In order to feel connected to others, we need to be able to communicate with them clearly and easily. One of the most important communication skills to have is listening. Listening helps to build a rapport, ensures everyone is on the same page and brings people closer together. However, hearing loss makes listening tough, and eventually, it can make us feel disconnected from the people we love.
How hearing loss impacts our quality of life.
Many people with hearing loss experience anxiety and depression because they feel isolated and unable to communicate properly with the people they care about. It doesn’t matter how outgoing a person is; hearing loss can impact mood and personality in a big way.
People tend to notice hearing loss the most when they struggle to follow along with conversations. You may find it difficult to separate a conversation from distracting background noise, and will often find it hard to follow what is happening fully. You may find yourself having to ask the person you’re speaking with the repeat themselves, and even potentially just start nodding along because you feel embarrassed that you don’t know what they are saying.
You may end up feeling frustrated, both with yourself and others. New locations can be difficult to navigate and bring anxiety because those with hearing loss can find it tough to react appropriately to their surroundings. Even heading to a concert or watching a sports game can be exhausting when you are dealing with untreated hearing loss.
Untreated hearing loss can become more severe over time, and you may find that your network begins to shrink. If you don’t answer the phone because you can’t hold a conversation, you may find that less people call you up and that you lose touch with your friends. You may even become less socially active and isolate yourself at home. People are not supposed to exist in isolation – it usually means living a reduced quality of life, as well as mental and physical consequences.
As hearing loss becomes more severe, the people around you may feel misunderstood by you, too. You’ll both find it difficult to get across what you really want to say, and these gaps can deepen over time until the relationship feels strained.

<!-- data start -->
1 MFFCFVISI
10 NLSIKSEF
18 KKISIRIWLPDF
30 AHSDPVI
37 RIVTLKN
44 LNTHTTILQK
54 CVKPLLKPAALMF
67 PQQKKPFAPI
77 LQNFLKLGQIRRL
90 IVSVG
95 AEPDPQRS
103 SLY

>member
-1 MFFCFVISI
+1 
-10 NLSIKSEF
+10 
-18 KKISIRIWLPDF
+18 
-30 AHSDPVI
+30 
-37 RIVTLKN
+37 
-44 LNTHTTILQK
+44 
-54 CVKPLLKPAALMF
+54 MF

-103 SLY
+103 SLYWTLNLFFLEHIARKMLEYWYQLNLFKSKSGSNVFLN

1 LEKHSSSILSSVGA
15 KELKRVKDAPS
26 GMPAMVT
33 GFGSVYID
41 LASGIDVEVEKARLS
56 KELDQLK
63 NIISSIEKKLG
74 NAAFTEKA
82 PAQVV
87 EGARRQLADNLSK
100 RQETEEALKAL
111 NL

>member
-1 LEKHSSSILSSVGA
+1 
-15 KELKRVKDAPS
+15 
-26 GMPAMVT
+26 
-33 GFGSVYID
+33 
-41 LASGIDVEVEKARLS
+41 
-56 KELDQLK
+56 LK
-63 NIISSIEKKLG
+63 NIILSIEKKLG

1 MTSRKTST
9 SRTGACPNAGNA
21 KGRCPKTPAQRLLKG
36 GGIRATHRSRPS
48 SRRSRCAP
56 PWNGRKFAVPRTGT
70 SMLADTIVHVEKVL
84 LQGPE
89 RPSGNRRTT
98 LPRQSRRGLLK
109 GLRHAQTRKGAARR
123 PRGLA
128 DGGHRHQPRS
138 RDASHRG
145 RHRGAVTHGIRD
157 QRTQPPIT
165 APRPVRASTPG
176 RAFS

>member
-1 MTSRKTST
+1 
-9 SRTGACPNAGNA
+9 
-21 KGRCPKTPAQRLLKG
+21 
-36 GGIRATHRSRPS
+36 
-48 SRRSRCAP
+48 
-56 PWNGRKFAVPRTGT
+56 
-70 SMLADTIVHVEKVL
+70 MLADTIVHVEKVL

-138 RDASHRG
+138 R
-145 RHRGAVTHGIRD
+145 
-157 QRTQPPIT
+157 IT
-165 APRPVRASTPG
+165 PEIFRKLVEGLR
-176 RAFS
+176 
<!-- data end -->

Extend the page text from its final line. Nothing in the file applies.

How can treating hearing loss help you to stay socially connected?
Social isolation is a health issue, and many experts agree that this can be more dangerous than smoking. Treating your hearing loss as early as possible will ensure you don’t lose those all-important connections that deepen your fulfillment and enjoyment of life.
There are hearing aids and other devices that can assist you in improving your hearing loss and regaining that quality of life you may have lost. It’s important to remember that when left untreated, hearing loss will become more severe and could even change the way the brain interprets sound completely.
The longer this is not addressed by a qualified audiologist, the further away your hearing ability is from its natural hearing patterns. Hearing loss also has the potential to put more pressure on our cognitive abilities, overtaxing the brain and affecting functions like balance and coordination.
The most important thing you can do to avoid experiencing things like isolation, depression and frustration due to your hearing loss in the future is address it as soon as you notice a change. The sooner this is detected, the better you will be able to adapt to the hearing treatment prescribed to you by your audiologist.
Many hearing aids today are extremely discreet and can fit the shape of your ear perfectly, so there’s no need to be embarrassed or apprehensive about wearing one. The sound processors are powerful and will improve hearing ability for the majority of people. This will boost communication, connection and confidence in all kinds of social situations.
These days, hearing aids can be programmed to be unique to the wearer and the situation, whether needing to hear in loud places or having a one-on-one conversation. Some newer models also have the option to stream sound directly from smart devices to your ear canal, making everything easier to follow. Treatments are now more advanced and can make conversations, concerts, TV and phone conversations far more enjoyable and stress-free.
Learn more about Hear Here Audiology
If you’d like to learn more about Hear Here Audiology and treat your hearing loss before it progresses, contact us today at 727-289-1212. We look forward to your call.